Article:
The Great European Disaster Movie: how a nightmarish vision led to a campaign of European awakening

Paola Buonadonna, Campaigns Director at the Wake Up Foundation, tells the story of The Great European Disaster Movie and what the Wake Up Europe! Campaign which followed is seeking to achieve. UCL is hosting a free screening of this film at the European Institute on 11 November 2015 followed by a critical debate with Annalisa Piras (director, producer and writer of the film) and Bill … Continue reading The Great European Disaster Movie: how a nightmarish vision led to a campaign of European awakening

Do Not Fear Austerity: A Public Meeting with Yanis Varoufakis

Alessandro de Arcangelis, UCL PhD student in History, reports on a ‘public meeting’ with Yanis Varoufakis, and his advice to Jeremy Corbyn. It is shortly after 19.00 when the crowd gathered at the Emmanuel Centre in Westminster bursts into a thunderous applause. Former Greek finance minister Yanis Varoufakis walks on stage with unassuming composure. The event, organised on 14 September 2015 by the anti-austerity movement The … Continue reading Do Not Fear Austerity: A Public Meeting with Yanis Varoufakis

Catch-22: Give democracy a chance and keep Greece in the Euro

Ulrike Liebert, Professor in European Studies, looks at the tensions that are arising between the need for effective economic governance in the Eurozone and the need for democratic accountability, both of member states and the EU as a whole, particularly in the context of the outcome of the Greek referendum.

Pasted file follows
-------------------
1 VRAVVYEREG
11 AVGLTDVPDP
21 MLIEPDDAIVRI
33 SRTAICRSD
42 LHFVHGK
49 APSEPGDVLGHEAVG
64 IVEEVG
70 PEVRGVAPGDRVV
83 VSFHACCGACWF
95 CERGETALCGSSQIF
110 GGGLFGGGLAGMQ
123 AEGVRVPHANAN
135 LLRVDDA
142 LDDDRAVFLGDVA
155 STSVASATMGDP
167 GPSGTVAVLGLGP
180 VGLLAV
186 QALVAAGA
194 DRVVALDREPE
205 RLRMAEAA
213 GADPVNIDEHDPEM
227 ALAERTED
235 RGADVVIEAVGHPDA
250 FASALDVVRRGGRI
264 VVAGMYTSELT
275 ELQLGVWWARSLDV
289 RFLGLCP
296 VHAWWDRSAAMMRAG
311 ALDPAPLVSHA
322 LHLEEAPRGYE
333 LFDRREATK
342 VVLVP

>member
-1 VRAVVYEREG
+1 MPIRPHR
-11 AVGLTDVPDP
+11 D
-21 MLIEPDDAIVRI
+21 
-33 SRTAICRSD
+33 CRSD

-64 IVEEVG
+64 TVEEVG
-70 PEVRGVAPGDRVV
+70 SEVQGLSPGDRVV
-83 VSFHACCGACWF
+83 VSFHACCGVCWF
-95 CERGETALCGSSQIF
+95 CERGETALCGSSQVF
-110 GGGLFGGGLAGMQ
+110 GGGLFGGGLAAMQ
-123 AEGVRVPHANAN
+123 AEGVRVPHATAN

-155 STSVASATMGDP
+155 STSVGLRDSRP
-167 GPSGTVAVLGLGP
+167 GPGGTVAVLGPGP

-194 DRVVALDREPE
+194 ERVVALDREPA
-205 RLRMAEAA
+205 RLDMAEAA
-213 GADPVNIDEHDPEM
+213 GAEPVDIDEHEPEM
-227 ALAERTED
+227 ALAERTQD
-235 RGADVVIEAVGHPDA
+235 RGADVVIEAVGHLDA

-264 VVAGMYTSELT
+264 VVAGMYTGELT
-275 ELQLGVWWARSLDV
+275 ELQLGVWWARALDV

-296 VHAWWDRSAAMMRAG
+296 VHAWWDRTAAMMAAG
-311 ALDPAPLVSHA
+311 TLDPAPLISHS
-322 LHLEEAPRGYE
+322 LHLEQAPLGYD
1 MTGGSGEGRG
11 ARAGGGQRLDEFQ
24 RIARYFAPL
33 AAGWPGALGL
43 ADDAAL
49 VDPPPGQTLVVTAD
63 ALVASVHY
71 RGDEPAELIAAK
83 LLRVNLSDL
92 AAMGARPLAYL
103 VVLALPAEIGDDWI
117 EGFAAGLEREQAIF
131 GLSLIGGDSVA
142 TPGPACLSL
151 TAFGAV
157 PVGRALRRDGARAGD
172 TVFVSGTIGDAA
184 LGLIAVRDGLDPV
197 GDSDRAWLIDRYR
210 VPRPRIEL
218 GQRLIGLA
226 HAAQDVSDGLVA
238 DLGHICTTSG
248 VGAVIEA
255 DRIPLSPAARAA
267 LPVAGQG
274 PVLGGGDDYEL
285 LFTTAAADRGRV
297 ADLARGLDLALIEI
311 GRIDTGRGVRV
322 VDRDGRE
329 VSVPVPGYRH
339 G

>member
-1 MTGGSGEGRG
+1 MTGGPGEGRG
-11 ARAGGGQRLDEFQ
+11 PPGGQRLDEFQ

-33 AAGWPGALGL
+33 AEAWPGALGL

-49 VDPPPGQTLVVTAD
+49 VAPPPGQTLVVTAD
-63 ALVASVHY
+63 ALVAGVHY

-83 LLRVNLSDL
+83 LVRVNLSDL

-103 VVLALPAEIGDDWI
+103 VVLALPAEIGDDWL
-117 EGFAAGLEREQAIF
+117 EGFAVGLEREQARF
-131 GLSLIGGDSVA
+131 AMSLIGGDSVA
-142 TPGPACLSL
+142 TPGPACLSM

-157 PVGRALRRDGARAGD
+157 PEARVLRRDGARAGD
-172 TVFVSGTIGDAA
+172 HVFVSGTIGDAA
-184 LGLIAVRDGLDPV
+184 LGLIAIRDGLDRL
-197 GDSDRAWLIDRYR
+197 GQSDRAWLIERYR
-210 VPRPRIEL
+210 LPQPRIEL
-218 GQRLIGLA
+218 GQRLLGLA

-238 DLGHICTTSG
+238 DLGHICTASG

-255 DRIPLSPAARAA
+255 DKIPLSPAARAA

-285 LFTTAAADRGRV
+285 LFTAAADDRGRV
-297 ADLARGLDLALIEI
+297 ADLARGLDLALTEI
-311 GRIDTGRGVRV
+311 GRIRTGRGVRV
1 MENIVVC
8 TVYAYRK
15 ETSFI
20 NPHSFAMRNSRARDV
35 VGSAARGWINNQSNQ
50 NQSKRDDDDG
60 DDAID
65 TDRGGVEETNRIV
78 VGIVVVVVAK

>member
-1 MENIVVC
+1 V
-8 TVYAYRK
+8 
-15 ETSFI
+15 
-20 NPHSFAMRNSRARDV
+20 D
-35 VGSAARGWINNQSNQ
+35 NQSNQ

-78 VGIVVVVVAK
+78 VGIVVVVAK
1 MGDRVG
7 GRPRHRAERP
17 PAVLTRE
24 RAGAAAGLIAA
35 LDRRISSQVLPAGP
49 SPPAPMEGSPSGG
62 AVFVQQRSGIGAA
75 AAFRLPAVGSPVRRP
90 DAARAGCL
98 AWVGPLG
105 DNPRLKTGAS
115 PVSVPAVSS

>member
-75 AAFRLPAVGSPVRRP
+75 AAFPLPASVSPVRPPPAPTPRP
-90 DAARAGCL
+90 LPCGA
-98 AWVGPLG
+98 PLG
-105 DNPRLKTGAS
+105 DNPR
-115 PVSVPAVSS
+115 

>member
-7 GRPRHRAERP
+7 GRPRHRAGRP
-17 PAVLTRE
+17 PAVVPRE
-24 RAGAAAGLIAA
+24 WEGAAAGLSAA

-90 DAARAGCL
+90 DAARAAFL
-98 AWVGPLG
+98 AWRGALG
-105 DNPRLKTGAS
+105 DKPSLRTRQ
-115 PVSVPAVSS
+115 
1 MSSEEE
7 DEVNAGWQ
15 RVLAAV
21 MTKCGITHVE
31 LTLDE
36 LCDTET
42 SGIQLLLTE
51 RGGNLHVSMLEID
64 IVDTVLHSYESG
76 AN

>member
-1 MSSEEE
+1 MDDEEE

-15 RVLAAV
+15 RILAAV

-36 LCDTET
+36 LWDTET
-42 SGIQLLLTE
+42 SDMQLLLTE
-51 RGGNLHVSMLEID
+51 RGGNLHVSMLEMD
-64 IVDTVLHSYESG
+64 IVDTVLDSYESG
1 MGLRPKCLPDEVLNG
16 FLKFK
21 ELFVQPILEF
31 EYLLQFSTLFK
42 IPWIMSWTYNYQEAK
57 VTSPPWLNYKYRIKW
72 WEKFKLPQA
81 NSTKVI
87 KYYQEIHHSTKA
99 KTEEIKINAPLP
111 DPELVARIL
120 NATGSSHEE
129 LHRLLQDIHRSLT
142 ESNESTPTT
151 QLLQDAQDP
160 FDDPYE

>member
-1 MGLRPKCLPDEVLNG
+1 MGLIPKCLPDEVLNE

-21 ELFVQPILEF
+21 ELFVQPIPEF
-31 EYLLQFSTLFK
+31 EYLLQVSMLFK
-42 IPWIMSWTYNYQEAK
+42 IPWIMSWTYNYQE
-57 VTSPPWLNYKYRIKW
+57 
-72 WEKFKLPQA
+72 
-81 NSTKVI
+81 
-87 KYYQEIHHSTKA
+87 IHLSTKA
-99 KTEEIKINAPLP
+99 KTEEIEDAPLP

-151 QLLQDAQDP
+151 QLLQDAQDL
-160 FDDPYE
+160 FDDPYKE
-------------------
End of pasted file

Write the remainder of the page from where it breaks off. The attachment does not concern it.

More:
Eurozone leaders sometimes seem to forget that that they are governing an economic and monetary union that is part of the European Union of states and citizens, founded on common values such as ‘respect for human dignity, freedom, democracy, equality, the rule of law and respect for human rights, including the rights of persons belonging to minorities’ (Art. 2 TEU).

The Greek population of 11 million represents a minority within the nineteen Eurozone states of some 300 million citizens, a minority which is deeply divided over the burdens which Eurozone rules require them to bear for the sake of the euro’s stability. The referendum of 5 July was an unprecedented instance of a plebiscite on Eurozone bailout conditions, and Eurozone leaders had no choice but to acknowledge it as a legitimate means of democracy. Greek voters turned out in unexpectedly high numbers and forcefully spoke their will.

Continue reading “Catch-22: Give democracy a chance and keep Greece in the Euro”

Greece: a crisis of trust?

Geoffrey Hosking, Emeritus Professor of Russian History at UCL’s School of Slavonic and East European Studies, gives his view of what went wrong before and during the Greek crisis, and of the challenges that now lie ahead. To him the problem is centrally one of a lack of trust. The Greek crisis goes back a long way, and at several stages demonstrated the dangers of … Continue reading Greece: a crisis of trust?

Greece: Don’t take it at face value

On 30 June, Greece defaulted on its loan repayments to the IMF. Providing a counterpoint to anti-austerity commentaries, Richard Corbett, Member of the European Parliament from 1996-2009 and since 2014, argues that the bailout loans and the debt restructuring that Greece received were a show of European solidarity, rather than imposing austerity. Had they not attenuated the pain, he explains, the plight of Greece would … Continue reading Greece: Don’t take it at face value